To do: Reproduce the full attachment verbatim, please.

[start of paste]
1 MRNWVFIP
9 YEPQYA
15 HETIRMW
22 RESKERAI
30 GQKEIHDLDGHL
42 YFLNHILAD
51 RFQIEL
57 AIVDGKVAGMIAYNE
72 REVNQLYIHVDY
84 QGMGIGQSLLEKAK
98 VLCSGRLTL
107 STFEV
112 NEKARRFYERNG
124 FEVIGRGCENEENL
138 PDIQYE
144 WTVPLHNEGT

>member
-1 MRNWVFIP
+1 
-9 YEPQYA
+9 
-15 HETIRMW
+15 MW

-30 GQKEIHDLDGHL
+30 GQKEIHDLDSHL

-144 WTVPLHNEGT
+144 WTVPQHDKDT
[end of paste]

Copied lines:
1 MRNWVFIP
9 YEPQYA
15 HETIRMW
22 RESKERAI
30 GQKEIHDLDGHL
42 YFLNHILAD
51 RFQIEL
57 AIVDGKVAGMIAYNE
72 REVNQLYIHVDY
84 QGMGIGQSLLEKAK
98 VLCSGRLTL
107 STFEV
112 NEKARRFYERNG
124 FEVIGRGCENEENL
138 PDIQYE
144 WTVPLHNEGT

>member
-1 MRNWVFIP
+1 
-9 YEPQYA
+9 
-15 HETIRMW
+15 MW

-30 GQKEIHDLDGHL
+30 GQKEIHDLDSHL

-144 WTVPLHNEGT
+144 WTVPQHDKDT